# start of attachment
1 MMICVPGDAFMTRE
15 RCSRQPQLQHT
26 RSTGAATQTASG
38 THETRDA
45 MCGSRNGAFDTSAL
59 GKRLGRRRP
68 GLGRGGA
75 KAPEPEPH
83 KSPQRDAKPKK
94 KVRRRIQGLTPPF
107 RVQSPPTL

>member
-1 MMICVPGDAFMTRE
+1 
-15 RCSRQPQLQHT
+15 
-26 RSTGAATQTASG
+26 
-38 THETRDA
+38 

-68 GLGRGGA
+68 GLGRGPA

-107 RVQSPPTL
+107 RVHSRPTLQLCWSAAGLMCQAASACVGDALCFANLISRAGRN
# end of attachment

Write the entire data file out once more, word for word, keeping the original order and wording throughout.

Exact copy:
1 MMICVPGDAFMTRE
15 RCSRQPQLQHT
26 RSTGAATQTASG
38 THETRDA
45 MCGSRNGAFDTSAL
59 GKRLGRRRP
68 GLGRGGA
75 KAPEPEPH
83 KSPQRDAKPKK
94 KVRRRIQGLTPPF
107 RVQSPPTL

>member
-1 MMICVPGDAFMTRE
+1 
-15 RCSRQPQLQHT
+15 
-26 RSTGAATQTASG
+26 
-38 THETRDA
+38 

-68 GLGRGGA
+68 GLGRGPA

-107 RVQSPPTL
+107 RVHSRPTLQLCWSAAGLMCQAASACVGDALCFANLISRAGRN